AGL Energy has announced the launch of its battery storage product in Australia – ahead of schedule and in step with today’s much anticipated battery announcement from Tesla – making it the nation’s first local energy retailer to stake a claim in the hot new market.
Dubbed the Power Advantage proposition, the new product line will include a range of lithium-ion storage devices made by “a leading international consumer electronics manufacturer”.
The first “proposition” – customers are being asked able to “register their interest” – will be a limited number of 6kWh batteries the size of a large suitcase, made to suit a family home with around 3-4.5kW of rooftop PV.
And this will be followed by a suite of products to cater to a range of home and business sizes and types.
Marc England, the head of AGL’s newly created energy divisions – who said in February the plan was to offer battery storage “by the end of the year” – said the company had even beaten its internal goal, which was for the end of June, in its eagerness to get into the space.
“We were very keen to get moving and be the first to market,” England told RenewEconomy in an interview on Friday.
“We’ve been working with various potential suppliers for the last 12 months, trying to source good quality, high quality products, taking our time.”
But the time was right to move on the company’s strategy, England said; which was to be a leader in the rapidly transforming energy market that would be defined by distributed demand and supply.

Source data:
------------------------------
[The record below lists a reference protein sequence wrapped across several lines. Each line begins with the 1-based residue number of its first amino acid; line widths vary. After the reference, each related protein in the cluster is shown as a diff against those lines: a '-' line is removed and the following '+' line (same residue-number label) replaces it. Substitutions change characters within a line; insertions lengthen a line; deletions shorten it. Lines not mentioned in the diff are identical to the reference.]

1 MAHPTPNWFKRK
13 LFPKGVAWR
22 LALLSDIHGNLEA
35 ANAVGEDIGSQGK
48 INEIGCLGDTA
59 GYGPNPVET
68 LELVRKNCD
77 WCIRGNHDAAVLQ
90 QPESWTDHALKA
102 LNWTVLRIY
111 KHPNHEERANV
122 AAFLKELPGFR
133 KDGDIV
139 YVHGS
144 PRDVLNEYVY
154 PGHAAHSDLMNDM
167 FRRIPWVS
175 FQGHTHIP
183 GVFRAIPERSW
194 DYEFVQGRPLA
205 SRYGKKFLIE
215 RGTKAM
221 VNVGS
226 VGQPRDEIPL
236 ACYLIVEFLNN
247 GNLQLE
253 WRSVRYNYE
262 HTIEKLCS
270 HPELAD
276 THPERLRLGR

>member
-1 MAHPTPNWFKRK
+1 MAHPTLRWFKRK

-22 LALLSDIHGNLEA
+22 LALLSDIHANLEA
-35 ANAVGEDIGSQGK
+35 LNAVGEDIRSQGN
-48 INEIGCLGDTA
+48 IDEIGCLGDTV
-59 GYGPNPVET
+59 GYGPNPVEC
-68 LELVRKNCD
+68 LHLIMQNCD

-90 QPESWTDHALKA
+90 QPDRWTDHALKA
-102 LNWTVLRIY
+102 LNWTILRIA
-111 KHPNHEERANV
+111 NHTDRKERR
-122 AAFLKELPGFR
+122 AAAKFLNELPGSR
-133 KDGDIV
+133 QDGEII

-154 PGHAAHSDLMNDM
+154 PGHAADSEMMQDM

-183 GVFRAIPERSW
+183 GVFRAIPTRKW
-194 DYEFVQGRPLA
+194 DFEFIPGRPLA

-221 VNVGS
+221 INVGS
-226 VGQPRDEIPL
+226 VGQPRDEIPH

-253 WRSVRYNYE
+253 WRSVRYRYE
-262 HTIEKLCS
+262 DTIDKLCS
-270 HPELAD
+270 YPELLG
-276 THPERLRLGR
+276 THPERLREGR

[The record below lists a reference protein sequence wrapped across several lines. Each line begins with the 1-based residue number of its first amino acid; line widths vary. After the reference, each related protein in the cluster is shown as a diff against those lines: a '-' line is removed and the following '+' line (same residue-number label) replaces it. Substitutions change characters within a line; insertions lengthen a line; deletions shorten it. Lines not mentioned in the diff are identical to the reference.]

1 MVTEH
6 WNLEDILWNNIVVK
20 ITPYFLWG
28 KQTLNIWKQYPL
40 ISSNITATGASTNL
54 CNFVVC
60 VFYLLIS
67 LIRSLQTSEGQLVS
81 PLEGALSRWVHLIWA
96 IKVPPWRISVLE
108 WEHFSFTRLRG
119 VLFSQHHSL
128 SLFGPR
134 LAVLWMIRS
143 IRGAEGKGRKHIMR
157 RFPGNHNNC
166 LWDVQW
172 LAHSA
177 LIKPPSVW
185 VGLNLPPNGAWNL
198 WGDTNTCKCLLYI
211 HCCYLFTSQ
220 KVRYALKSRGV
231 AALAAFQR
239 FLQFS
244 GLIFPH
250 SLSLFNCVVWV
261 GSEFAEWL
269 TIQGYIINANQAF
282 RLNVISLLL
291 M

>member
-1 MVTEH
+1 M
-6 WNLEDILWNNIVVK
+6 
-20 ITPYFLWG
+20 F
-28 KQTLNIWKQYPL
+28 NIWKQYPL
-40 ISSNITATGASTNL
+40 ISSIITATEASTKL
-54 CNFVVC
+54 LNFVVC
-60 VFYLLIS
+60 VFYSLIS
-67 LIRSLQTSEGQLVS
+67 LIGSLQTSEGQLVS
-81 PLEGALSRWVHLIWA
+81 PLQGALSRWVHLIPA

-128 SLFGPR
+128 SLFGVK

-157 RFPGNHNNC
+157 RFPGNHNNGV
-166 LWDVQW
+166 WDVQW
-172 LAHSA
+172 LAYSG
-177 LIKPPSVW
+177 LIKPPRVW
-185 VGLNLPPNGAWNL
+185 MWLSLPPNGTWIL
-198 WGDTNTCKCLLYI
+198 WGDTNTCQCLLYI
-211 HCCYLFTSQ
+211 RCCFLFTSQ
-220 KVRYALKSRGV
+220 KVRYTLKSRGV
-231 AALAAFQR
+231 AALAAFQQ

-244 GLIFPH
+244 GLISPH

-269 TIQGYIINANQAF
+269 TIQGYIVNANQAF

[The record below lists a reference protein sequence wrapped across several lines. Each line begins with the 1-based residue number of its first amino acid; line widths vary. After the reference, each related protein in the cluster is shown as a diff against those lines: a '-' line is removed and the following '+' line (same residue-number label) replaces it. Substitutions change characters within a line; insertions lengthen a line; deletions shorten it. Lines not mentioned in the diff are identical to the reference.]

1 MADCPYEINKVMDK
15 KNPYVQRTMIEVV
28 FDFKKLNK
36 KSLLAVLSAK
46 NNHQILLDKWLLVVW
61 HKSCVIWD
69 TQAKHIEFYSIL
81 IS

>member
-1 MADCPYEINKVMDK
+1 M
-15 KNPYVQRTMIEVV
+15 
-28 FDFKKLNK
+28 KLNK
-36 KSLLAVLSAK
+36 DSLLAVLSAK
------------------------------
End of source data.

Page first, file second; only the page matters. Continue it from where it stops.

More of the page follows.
“We see battery storage as a vital part of energy the eco-system for homes and businesses. This is just one step on the path to providing that.
“The initial product we’re putting in market we believe that will be suitable for a reasonably large home, could be suitable for people who want to store their solar, or for people – such as the thousands of households in NSW who lost power in the recent storms – who want an uninterruptible power source.
England says that from here, the utility will continue to talk with a range of international energy storage suppliers, while also working with Australian consumers on how they will use batteries.
As for the cost of the batteries, AGL says this is not being talked about externally, but will be negotiated with customers based on a range of options, including bundling with existing energy supply contracts, leasing, paying for use or buying outright.
“We don’t know what’s going to work best, but we’ve got our ideas,” said England. “We think many customers, initially, will want to buy the batteries outright, but we believe many interest will grow in leasing the product, too.”